By Roy L Hales
As British Columbia reels from the worst fire season in its recorded history, it is easy to look upon this as a local problem. Only much of Oregon is wrapped in smoke, there are reports of ash falling like snow in some Washington cities (photo at top of page) and two days ago a state of emergency was declared in Los Angeles. What is causing the West Coast’s epidemic wildfires?
The West Coast’s Epidemic Wildfires
Meteorologists are linking the spread of wildfires to a heat wave.
Renee Duff, of AccuWeather, writes, ” … The continued dry, hot weather will feed ongoing wildfires and threaten to trigger new ones. A smoky haze will shroud the sky wherever a fire is burning or downwind of a blaze.”
Only, as the Union of Concerned Scientists points out, “Since 1970, average annual temperatures in the Western U.S. have increased by 1.9° F, about twice the pace of the global average warming.”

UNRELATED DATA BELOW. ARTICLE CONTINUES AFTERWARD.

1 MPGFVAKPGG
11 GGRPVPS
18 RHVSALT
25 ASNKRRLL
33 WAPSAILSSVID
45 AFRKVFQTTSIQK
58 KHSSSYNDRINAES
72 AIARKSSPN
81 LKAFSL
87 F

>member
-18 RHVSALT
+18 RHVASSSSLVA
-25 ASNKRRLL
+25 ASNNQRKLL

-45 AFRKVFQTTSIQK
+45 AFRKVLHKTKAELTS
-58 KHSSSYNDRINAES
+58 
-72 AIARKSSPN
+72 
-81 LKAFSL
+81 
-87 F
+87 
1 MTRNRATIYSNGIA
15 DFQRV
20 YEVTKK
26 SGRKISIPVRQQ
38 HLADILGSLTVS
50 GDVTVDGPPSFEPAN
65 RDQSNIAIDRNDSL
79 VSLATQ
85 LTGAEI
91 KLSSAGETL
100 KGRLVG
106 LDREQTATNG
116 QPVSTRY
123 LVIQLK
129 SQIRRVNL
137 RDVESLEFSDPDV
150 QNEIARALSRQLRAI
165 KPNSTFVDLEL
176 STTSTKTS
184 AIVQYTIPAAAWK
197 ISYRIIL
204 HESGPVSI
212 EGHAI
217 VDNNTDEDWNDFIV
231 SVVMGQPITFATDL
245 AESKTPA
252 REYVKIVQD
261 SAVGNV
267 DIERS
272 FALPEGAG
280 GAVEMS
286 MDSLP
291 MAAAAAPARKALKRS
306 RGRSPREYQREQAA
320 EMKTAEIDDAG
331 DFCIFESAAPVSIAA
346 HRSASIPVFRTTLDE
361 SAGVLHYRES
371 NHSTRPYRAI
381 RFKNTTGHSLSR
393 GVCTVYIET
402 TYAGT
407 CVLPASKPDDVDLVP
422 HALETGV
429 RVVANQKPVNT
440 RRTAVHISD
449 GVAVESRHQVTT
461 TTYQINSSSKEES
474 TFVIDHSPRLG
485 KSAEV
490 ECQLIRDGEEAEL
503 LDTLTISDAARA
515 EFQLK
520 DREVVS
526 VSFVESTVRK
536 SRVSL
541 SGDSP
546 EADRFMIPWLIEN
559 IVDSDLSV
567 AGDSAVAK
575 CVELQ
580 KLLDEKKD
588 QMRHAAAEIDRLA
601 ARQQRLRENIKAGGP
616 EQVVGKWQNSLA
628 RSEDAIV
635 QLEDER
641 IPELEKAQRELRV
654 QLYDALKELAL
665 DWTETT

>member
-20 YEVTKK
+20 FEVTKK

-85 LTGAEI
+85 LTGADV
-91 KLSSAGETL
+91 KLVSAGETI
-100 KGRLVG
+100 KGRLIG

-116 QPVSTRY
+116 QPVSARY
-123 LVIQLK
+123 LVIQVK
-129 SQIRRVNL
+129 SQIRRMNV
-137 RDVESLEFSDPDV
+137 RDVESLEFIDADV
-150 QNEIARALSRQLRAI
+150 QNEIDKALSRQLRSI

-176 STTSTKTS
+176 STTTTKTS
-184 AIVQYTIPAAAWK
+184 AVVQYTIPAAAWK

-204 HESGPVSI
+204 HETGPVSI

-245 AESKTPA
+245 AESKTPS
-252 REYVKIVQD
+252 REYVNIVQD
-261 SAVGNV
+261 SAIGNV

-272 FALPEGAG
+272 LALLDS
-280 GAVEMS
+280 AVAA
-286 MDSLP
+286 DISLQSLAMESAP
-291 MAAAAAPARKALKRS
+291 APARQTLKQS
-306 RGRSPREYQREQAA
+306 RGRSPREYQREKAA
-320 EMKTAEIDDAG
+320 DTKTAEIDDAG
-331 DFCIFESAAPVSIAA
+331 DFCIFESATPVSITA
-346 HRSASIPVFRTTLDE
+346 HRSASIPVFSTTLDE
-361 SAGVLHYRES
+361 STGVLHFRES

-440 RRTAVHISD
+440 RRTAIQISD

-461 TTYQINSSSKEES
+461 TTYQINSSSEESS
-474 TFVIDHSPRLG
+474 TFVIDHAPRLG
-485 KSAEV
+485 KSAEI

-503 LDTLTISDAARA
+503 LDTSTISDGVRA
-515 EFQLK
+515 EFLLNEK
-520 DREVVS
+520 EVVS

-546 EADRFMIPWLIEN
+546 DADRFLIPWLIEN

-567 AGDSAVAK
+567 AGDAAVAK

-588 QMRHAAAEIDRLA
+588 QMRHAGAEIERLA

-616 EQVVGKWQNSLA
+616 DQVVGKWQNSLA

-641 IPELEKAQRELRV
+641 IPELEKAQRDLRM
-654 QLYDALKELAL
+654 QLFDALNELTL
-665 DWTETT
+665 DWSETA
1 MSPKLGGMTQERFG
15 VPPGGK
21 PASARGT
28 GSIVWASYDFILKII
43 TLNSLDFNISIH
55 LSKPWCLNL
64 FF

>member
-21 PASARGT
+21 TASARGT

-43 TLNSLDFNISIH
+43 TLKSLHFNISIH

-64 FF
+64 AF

Temperatures Also Rising In BC
Environmental Reporting BC says temperatures have also been rising north of the border. The average annual temperature rose more than 1.4 degrees between 1900 and 2013.
“Most of the annual warming trend has occurred in the winter. The average temperature increase in winter across the province is 2.2°C per century. Winter temperatures have increased by 3.0 to 3.8°C per century in the north, 2.6 to 2.9°C per century in the north-central region and 1.5 to 1.7°C per century in central, interior and southeastern B.C.”
As Temperatures Rise
“Over the past 12 years, every state in the Western U.S. has experienced an increase in the average number of large wildfires per year compared to the annual average from 1980 to 2000.”
A recent Harvard study suggests this will continue, ” … by 2050, wildfire seasons will be about three weeks longer, up to twice as smoky, and will burn a wider area in the western states”.
Top photo credit: It is “snowing” with ash in Vancouver WA.– courtesy Lana Zoubkov via Twitter